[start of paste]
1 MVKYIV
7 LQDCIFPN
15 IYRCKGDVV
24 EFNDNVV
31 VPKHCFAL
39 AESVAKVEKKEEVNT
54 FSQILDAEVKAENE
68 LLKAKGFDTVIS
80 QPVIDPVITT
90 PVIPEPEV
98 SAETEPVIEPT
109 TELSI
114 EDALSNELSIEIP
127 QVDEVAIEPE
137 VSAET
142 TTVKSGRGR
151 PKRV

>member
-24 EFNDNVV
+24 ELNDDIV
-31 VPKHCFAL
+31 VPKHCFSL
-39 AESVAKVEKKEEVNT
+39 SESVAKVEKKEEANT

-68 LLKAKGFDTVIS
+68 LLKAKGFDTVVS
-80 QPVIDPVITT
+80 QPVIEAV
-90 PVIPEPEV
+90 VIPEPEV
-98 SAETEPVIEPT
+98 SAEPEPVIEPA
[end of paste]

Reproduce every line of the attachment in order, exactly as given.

1 MVKYIV
7 LQDCIFPN
15 IYRCKGDVV
24 EFNDNVV
31 VPKHCFAL
39 AESVAKVEKKEEVNT
54 FSQILDAEVKAENE
68 LLKAKGFDTVIS
80 QPVIDPVITT
90 PVIPEPEV
98 SAETEPVIEPT
109 TELSI
114 EDALSNELSIEIP
127 QVDEVAIEPE
137 VSAET
142 TTVKSGRGR
151 PKRV

>member
-24 EFNDNVV
+24 ELNDDIV
-31 VPKHCFAL
+31 VPKHCFSL
-39 AESVAKVEKKEEVNT
+39 SESVAKVEKKEEANT

-68 LLKAKGFDTVIS
+68 LLKAKGFDTVVS
-80 QPVIDPVITT
+80 QPVIEAV
-90 PVIPEPEV
+90 VIPEPEV
-98 SAETEPVIEPT
+98 SAEPEPVIEPA